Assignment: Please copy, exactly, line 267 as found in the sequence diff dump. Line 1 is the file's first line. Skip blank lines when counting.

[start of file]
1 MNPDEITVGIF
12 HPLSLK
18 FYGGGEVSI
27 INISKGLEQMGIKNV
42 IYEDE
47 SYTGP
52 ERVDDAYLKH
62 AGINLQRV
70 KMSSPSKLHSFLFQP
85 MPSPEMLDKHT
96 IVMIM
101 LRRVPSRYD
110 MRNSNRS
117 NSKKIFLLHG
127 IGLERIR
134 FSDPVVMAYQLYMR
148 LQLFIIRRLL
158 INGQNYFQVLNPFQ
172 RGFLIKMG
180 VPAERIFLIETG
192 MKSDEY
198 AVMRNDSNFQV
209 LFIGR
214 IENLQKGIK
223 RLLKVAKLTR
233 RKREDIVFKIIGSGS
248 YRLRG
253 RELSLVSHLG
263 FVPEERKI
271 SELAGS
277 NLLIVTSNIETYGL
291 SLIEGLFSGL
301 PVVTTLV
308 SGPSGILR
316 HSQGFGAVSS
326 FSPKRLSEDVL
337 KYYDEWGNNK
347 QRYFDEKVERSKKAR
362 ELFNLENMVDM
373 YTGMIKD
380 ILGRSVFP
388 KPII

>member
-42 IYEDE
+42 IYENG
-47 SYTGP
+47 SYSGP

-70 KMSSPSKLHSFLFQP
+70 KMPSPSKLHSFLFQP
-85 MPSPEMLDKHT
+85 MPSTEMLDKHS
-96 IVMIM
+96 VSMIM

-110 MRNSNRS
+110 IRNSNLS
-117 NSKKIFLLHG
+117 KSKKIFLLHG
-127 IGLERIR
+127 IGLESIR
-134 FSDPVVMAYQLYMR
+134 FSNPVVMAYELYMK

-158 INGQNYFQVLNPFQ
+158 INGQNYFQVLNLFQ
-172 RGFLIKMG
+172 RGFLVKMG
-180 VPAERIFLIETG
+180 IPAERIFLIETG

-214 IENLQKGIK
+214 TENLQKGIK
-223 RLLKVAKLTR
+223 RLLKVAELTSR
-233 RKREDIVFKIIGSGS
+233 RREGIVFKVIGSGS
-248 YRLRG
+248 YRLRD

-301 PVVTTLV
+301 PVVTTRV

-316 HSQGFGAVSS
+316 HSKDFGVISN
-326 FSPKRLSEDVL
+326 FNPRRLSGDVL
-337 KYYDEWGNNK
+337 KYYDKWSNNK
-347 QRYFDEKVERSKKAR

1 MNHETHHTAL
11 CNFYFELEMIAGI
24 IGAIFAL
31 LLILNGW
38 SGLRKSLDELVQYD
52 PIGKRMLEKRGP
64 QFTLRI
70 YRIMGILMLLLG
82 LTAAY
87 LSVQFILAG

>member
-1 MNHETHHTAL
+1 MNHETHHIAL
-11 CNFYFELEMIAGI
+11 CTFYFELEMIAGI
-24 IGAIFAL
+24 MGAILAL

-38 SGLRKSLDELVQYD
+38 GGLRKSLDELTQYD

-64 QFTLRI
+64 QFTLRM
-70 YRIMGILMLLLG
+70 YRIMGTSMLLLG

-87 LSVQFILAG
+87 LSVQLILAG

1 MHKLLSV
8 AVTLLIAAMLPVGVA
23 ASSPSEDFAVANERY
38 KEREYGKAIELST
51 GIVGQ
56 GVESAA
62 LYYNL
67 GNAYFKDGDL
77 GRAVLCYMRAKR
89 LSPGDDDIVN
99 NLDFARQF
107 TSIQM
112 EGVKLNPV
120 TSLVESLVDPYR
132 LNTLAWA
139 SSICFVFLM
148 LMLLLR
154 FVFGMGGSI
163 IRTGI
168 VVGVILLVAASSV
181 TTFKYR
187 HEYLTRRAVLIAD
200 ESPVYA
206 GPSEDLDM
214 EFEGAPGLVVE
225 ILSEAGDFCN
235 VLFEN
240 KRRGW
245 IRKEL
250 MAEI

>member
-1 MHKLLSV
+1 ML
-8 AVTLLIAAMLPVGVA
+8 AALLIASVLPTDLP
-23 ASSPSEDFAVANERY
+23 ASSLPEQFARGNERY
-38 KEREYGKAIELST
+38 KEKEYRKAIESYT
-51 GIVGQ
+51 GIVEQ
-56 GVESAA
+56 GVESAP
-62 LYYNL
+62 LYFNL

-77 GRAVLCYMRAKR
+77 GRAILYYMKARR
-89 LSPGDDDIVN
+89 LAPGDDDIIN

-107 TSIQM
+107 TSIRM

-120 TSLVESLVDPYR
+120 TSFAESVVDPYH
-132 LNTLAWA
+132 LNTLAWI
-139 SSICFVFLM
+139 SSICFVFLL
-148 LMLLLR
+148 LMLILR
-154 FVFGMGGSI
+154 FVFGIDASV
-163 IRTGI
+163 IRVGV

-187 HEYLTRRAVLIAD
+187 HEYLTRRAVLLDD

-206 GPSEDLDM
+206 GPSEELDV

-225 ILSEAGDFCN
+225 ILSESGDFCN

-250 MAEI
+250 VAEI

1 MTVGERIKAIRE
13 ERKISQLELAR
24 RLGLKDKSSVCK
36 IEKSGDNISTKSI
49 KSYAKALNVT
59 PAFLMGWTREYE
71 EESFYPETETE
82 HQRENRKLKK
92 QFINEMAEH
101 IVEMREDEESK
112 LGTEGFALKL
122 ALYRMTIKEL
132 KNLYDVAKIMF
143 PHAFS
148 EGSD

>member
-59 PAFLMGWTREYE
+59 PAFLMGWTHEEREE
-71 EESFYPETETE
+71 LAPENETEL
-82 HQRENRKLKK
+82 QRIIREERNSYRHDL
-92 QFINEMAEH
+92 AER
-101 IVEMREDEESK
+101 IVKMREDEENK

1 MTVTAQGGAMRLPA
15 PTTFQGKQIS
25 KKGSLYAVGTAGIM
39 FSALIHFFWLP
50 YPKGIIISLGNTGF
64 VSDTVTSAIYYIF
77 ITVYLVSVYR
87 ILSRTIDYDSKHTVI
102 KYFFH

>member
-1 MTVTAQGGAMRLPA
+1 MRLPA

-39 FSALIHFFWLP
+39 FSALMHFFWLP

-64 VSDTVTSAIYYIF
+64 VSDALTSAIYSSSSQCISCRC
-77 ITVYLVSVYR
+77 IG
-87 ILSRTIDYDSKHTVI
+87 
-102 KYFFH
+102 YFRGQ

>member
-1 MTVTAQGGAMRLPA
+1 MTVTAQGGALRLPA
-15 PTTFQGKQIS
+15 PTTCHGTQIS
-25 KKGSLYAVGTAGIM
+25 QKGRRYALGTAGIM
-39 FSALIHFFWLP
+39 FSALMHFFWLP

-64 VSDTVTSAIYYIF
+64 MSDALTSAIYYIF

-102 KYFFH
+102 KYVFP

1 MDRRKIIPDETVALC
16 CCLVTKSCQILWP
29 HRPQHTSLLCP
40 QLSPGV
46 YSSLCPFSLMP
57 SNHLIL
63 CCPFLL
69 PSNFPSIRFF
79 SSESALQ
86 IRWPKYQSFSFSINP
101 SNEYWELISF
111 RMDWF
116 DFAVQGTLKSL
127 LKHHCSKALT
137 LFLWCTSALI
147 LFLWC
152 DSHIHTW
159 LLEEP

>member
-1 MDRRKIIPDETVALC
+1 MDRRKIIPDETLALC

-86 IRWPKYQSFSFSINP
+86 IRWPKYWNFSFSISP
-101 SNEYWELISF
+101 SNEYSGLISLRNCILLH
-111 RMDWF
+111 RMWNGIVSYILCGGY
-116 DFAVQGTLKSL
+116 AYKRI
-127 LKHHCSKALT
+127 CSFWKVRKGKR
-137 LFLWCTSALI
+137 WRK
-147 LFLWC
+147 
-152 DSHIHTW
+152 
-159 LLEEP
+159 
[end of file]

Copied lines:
-111 RMDWF